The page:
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Published 11/13/2019 | Reading Time 6 min 4 sec 

OKLAHOMA CITY — Oklahomans for Sentencing Reform, a diverse and bipartisan coalition, filed a constitutional ballot initiative with the Oklahoma Secretary of State’s office that would end the use of certain sentence enhancements for nonviolent offenses and allow people currently serving those sentences to petition the court for relief.

“Oklahoma is coming off of a momentous win for criminal justice reform with the recent historic commutation of more than 500 men and women thanks to the leadership of Gov. Stitt, the Legislature and hard work of previous past reforms,” said Executive Director of Oklahomans for Criminal Justice Reform Kris Steele. “The progress we are seeing all started with the overwhelming support for reform Oklahomans demonstrated in 2016 with the passage of State Question 780. With this ballot initiative, Oklahoma voters have another opportunity to continue implementing best practices and take an additional step toward improving our criminal justice system.”

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The state has the second highest imprisonment rate in the country and taxpayers spend nearly half a billion dollars on an overcrowded system that proves dangerous for both employees and incarcerated Oklahomans. One of the main reasons for Oklahoma’s continued incarceration crisis is its use of sentence enhancements and extreme prison sentences. 

Compared to the national average, Oklahomans spend nearly 70% longer in prison for property crimes and 79% longer for drug crimes. This ballot initiative would end many of these sentence enhancements for a number of charges, ensuring people would not serve additional years in prison because of prior crimes for which they have already been held accountable.

“Now is the perfect time for Oklahoma to continue its push toward a system focused on mercy and redemption,” said Senior Pastor of Divine Wisdom Worship Center Rev. Theodis R. Manning, Sr. “Recent polling shows that two-thirds of Oklahoma voters support this ballot initiative, cutting across party lines — nearly 70% of both Republicans and Democrats said they would vote for the measure if it was on the ballot today. This state question is an important reform that will reduce our imprisonment rate and help keep Oklahoma out of the top spot for good.”

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Women are generally the primary caregivers of children in the home, yet Oklahoma sends nearly twice as many women to prison, per capita, as the national average. In fact, Oklahoma has had one of the highest female imprisonment rates in the country for nearly three decades.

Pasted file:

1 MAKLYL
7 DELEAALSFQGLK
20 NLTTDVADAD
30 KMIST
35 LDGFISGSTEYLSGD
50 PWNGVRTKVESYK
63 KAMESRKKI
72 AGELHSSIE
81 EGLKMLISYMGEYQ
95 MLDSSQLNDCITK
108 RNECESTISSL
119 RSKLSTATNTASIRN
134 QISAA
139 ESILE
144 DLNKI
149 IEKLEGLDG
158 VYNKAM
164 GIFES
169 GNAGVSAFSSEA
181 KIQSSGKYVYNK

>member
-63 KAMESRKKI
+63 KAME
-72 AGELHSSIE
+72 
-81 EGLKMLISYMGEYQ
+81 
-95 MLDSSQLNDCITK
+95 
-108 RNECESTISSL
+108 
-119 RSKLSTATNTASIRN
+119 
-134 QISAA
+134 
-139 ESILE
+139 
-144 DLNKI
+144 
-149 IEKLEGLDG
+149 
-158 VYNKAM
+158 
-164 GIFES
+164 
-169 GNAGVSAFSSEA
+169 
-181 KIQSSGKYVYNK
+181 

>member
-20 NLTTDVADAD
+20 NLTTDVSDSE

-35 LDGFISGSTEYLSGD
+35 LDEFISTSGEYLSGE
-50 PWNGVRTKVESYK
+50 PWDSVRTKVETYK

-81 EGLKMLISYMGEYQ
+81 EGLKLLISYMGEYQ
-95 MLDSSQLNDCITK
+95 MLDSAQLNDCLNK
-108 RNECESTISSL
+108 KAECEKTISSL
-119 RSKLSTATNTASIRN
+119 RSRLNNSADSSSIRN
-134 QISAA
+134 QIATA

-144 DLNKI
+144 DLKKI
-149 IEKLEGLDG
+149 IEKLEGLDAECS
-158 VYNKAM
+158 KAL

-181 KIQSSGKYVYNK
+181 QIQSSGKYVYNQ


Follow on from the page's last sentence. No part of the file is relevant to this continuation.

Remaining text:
“Long prison sentences do not make us safer and sentence enhancements impose a huge cost on taxpayers and the economy without improving public safety,” said Women in Recovery graduate and criminal justice reform advocate Sonya Pyles. “Oklahoma’s continued incarceration crisis is tearing apart families and hurting our communities.”

Oklahomans for Sentencing Reform, a coalition made up of business and faith leaders, elected leaders, advocates and directly impacted people, will soon begin the process of collecting the required 177,958 signatures to put the measure to a statewide vote in 2020. 

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Statements of Support: 

“Oklahoma has an incarceration crisis, driven in large part by its use of extreme sentences. Our state has some of the longest sentences in the country. We consistently send more of our citizens to prison at a rate unmatched in our country. We have made strides in criminal justice reform as a state, but this cannot and will not be the end of criminal justice reform. I trust the Oklahoma voters to continue to drive this reform forward for the good of our businesses and communities.”

  • Gene Rainbolt, Chairman Emeritus, BancFirst Corporation

“Oklahoma citizens serve far longer sentences for drug and property crimes compared to the national average. Under Gov. Stitt’s leadership, we have made some significant progress, but we cannot stop here. These long sentences weaken our families, our communities, and our workforce, and waste our tax dollars since they also do not make our neighborhoods safer. I trust our citizens to continue pushing criminal justice reform across our communities.”  

  • Roy Williams, President & CEO, Greater Oklahoma City Chamber

“Oklahoma has recently taken a giant step toward a better and more just society. But this can’t be the end of the story. We send Oklahomans to prison for far too long, and it hurts our state, our communities and our businesses. Enacting smart reforms to our criminal justice system is critical to having a vibrant economy.”

  • Mike Neal, President & CEO, Tulsa Regional Chamber